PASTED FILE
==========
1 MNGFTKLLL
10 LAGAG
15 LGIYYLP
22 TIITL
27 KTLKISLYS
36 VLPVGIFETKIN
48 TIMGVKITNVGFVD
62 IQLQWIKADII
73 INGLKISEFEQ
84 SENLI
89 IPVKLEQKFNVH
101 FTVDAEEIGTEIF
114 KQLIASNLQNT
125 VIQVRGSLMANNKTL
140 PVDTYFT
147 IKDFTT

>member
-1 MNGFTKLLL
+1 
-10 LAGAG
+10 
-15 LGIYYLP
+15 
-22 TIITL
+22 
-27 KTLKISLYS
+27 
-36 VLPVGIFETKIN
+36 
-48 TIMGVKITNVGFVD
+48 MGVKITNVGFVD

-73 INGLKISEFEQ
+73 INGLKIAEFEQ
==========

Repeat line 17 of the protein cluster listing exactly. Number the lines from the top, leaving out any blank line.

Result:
>member